map `f xs` is the list obtained by
applying `f` to each element of `xs`, i.e.,

map f [x1, x2, ..., xn] == [f x1, f x2, ..., f xn] map f [x1, x2, ...] == [f x1, f x2, ...]

>>> map (+1) [1, 2, 3]

Using `ApplicativeDo`: '`fmap f as`' can be
understood as the `do` expression
`Functor` constraint.

do a <- as pure (f a)with an inferred

An infix synonym for fmap.
The name of this operator is an allusion to $. Note the
similarities between their types:
**Examples**

Convert from a `Maybe Int` to a `Maybe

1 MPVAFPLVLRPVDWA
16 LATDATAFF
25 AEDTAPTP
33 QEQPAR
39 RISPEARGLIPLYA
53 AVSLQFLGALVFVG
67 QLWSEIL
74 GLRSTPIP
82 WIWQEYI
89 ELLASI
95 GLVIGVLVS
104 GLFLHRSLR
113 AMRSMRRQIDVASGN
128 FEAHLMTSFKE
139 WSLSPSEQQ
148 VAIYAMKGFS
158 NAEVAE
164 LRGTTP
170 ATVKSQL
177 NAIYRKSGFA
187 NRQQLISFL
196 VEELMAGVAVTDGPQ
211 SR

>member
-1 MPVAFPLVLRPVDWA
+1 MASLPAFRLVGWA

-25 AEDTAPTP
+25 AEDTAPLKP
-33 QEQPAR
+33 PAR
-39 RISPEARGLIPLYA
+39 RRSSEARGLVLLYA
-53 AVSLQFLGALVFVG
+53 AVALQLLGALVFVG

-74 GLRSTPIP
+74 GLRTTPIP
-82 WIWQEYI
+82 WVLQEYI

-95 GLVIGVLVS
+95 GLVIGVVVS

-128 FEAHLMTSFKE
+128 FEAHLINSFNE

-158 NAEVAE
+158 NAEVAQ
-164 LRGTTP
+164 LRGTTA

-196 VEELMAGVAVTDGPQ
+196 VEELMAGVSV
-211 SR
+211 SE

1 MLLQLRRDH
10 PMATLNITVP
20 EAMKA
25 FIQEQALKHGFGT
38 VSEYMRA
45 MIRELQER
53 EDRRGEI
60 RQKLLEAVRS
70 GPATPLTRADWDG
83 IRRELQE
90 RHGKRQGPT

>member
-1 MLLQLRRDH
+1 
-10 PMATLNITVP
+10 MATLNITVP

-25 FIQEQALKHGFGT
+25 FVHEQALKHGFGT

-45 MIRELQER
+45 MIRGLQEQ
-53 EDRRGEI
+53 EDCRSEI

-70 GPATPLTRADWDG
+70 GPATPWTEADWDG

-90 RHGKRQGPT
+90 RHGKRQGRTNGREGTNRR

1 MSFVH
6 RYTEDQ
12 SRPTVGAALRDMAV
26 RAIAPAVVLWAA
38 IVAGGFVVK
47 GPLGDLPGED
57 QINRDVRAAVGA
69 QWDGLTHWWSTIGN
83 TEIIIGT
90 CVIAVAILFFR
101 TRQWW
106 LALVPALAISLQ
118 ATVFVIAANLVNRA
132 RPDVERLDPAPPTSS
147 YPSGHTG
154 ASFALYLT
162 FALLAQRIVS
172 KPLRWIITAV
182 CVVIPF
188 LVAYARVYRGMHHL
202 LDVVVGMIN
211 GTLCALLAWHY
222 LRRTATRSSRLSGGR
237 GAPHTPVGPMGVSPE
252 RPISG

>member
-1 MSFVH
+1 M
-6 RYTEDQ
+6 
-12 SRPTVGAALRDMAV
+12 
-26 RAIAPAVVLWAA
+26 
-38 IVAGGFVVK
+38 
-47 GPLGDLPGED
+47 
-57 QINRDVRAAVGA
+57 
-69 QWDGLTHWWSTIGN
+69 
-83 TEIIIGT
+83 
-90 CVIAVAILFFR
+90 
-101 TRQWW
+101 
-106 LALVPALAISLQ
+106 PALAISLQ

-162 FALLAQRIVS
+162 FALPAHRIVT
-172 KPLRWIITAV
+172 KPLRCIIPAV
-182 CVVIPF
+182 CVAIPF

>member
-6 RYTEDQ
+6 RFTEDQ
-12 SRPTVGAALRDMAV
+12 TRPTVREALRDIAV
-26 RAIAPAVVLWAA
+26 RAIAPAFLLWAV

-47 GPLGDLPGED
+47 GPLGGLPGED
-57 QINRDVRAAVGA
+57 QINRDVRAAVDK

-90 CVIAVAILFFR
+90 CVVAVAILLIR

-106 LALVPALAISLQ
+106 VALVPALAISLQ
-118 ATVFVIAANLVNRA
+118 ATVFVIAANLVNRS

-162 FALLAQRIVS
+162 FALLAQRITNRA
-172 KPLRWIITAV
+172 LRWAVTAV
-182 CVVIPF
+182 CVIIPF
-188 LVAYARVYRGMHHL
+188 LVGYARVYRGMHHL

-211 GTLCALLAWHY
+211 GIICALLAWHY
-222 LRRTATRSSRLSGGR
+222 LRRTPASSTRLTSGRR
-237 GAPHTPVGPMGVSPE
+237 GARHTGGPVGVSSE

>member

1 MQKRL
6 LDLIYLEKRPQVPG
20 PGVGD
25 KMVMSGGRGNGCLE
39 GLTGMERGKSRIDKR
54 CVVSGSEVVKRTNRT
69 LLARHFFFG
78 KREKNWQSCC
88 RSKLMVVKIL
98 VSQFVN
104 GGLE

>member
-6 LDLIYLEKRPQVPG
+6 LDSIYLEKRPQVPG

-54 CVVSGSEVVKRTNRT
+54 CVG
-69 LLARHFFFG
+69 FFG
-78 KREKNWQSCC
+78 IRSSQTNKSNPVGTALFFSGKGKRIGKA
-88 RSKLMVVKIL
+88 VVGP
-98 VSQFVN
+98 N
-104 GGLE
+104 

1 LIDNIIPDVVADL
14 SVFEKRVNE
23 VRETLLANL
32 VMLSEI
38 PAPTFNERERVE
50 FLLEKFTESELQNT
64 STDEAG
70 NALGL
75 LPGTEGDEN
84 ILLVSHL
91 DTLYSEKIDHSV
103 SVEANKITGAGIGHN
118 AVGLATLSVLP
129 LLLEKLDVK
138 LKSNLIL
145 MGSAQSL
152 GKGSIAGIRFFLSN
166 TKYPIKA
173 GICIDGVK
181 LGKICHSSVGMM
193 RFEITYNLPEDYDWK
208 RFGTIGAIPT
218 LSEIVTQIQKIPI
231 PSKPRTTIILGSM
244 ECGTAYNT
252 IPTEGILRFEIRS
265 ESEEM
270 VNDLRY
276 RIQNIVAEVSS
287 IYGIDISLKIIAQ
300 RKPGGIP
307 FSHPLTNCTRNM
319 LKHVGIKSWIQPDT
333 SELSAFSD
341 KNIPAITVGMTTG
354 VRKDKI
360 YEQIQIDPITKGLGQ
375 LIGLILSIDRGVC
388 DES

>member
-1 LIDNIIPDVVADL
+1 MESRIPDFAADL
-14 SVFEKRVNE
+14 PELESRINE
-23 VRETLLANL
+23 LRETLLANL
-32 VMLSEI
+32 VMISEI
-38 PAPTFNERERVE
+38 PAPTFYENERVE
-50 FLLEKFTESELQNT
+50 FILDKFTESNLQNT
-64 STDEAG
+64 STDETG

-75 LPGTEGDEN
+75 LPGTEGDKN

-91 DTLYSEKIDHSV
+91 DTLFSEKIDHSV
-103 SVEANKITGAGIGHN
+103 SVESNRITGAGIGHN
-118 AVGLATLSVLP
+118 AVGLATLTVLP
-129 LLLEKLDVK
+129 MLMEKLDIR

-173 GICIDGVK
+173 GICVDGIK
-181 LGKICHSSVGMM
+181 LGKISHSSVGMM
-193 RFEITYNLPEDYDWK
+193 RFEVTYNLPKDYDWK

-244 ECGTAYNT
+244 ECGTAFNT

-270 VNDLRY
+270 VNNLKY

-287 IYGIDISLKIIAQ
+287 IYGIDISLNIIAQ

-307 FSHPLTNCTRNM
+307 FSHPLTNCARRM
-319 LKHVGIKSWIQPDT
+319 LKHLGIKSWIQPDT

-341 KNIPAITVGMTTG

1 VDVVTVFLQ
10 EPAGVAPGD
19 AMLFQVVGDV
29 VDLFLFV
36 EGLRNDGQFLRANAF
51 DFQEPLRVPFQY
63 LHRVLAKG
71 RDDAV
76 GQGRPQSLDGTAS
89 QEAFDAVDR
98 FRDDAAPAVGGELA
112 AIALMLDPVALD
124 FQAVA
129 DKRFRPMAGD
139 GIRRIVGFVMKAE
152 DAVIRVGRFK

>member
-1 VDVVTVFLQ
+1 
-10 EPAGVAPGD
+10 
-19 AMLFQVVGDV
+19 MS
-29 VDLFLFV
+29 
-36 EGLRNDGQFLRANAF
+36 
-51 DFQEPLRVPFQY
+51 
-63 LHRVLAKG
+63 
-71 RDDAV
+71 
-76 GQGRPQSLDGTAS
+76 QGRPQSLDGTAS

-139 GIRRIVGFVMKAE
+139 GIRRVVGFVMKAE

String` using show:
`Either Int Int` to an
`Either Int` String using show:

($) :: (a -> b) -> a -> b (<$>) :: Functor f => (a -> b) -> f a -> f bWhereas $ is function application, <$> is function application lifted over a Functor.

>>> show <$> Nothing Nothing >>> show <$> Just 3 Just "3"Convert from an

>>> show <$> Left 17 Left 17 >>> show <$> Right 17 Right "17"Double each element of a list:

>>> (*2) <$> [1,2,3] [2,4,6]Apply even to the second element of a pair:

>>> even <$> (2,2) (2,True)

**Packages**- is:exact